The insane aerodynamics of Gordon Murray's featherweight T.50 supercar
It takes a lot to stand out in today's crowded super/hyper/uber/mega car market, but famed F1 designer Gordon Murray has found several ways to make his upcoming T.50 supercar a true contender without bothering to chase speed or power records. In new details released today, Murray expanded on his claim that the T.50 will have the most advanced aerodynamics of any road car, with its fan-forced system that literally sucks the car down onto the road, while pushing pressurized air out the back to reduce drag.
This is the first proper render we've seen on the T.50, and it shows in detail what the outrageous back-end of this car will look like: utterly dominated by the giant 400-mm (15.7-in) fan that rapidly accelerates air through from the underside of the car (using vertical ducts, so it doesn't vacuum up stones and gravel) and forces it through the engine cooling system, past an internal diffuser system, and out the back end.
The aero system, which also includes a pair of active rear aerofoils, will operate in no less than six different modes. The first two require no input from the driver. Auto mode senses the way you're driving and makes all the aerodynamic decisions for you, whereas Braking mode detects when you're really jumping on the picks, then pops up the rear aerofoils and runs the fan flat out to literally double the car's downforce. Murray says the extra grip can pull you up 10 m (33 ft) shorter when you're braking from 150 mph (241 km/h).
High Downforce mode doesn't go quite so far, but it still increases downforce by 30 percent to give you an edge in fast corners. Streamline mode closes the bottom vents to reduce downforce, and runs the fan flat out just to reduce drag, increasing the car's efficiency and straight-line speed with a "virtual longtail."
If you want to take it for a top speed run, you can select a further Vmax mode, which does the same as Streamline mode but runs the car's starter/generator flat out as well, to add 30 hp to the engine's crankshaft for a maximum of three minutes before the battery runs out.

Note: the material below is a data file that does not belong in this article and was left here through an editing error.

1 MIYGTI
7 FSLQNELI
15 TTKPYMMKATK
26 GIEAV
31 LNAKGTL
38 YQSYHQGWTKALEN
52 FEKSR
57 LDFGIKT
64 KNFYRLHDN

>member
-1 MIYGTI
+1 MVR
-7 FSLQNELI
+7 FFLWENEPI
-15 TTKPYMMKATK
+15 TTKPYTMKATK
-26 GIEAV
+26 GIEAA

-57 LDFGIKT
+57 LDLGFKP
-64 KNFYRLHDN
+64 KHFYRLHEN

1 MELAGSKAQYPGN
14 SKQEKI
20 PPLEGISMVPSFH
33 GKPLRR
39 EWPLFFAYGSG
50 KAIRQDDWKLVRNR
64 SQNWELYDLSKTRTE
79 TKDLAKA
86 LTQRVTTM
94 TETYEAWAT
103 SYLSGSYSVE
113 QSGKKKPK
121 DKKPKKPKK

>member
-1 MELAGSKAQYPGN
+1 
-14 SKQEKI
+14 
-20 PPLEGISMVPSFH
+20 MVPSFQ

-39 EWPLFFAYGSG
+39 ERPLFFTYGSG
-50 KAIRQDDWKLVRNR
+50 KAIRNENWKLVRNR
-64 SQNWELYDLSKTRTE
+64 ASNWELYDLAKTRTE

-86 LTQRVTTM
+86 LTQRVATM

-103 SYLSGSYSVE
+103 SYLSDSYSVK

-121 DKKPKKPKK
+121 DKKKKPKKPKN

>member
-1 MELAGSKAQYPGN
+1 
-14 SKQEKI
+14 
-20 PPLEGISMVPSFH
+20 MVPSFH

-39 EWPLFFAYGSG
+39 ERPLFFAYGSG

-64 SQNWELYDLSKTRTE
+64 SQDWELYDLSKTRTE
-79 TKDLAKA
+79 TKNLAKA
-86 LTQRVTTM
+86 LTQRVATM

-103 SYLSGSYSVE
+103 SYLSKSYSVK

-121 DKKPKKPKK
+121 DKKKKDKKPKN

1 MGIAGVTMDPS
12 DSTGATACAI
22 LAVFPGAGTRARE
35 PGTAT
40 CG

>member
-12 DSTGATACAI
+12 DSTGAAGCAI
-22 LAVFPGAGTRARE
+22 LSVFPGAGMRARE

The final aero mode is a Test mode, and that's the one that you'll be cranking up to show off to your mates, or cool down a hot bowl of noodles behind the car, or do Beyonce impressions.
We already knew the engine would be a naturally-aspirated Cosworth V12 with a screaming redline of 12,100 rpm – the highest-revving production street car engine ever built, by a long shot.
Indeed, the only other production car engines we're aware of that rev higher than 10,000 rpm are the 10,500 rpm Ariel Atom 500 V8 – and that's cheating, because it's really two Hayabusa motorcycle engines stuck together – and the insane 1,000-hp, 6.5-liter V12 that Cosworth is building for Aston Martin's Valkyrie, which revs at 11,100 rpm.
Now we know the T.50's final maximum power output is 700 hp, once that 48-volt starter/generator boost kicks in, and with high speed ram air in effect. The engine will be a 4-liter, 65-degree V12, with a manual 6-speed plus reverse transmission to give it the "analogue" driving experience Murray is going for. This car will be an absolute event to look at, ride in or listen to. Driving it around corners at a racetrack is going to require some strong neck muscles, it's going to stick like nothing else.
Like Murray's own design of the extraordinary McLaren F1, and its "spiritual successor" the space-age McLaren Speedtail, the T.50 will run a driver-centric cabin with the driver in the middle and two passengers behind and to the sides. The doors will be dihedral, opening upwards much like a McLaren's, and if you need any more reasons to convince you this thing will be truly special, consider the fact that it's targeted to weigh just 2,160 lb (980 kg).
A new partnership with the UK's Racing Point Formula One team will give the Gordon Murray Motors team access to one of the world's most advanced rolling road wind tunnel systems, to tweak and tune the T.50's insane aero setup in the run up to the model's official unveiling in May 2020.
There are apparently a few units still up for grabs out of the 100-car production allocation, at a price "in excess of UK£2 million" (US$2,630,000). So there's still a chance if you want to grab yourself a car that totally sucks.
Source: Gordon Murray Design
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The reason why no rocks will get sucked into the fan is because their inertia is too high to turn a corner that fast. They'll continue relatively in a straight line and go out underneath the car rather than up through the ducting into the fan.
To better understand this look at the air intake boxes on helicopters that are designed to fly in the desert. The sand becomes trapped in a box, where an opening downstream of the inlet airstream is inline with the opening of the sandbox and the intake runner for the engine is roughly 90° perpendicular to the inlet where sand and rocks are traveling.
The air turns that corner really fast while the rocks go straight into the sandbox. Boom your air is separated from sand and rocks and now heads to a filter for the fine dust particles that made the 90° turn.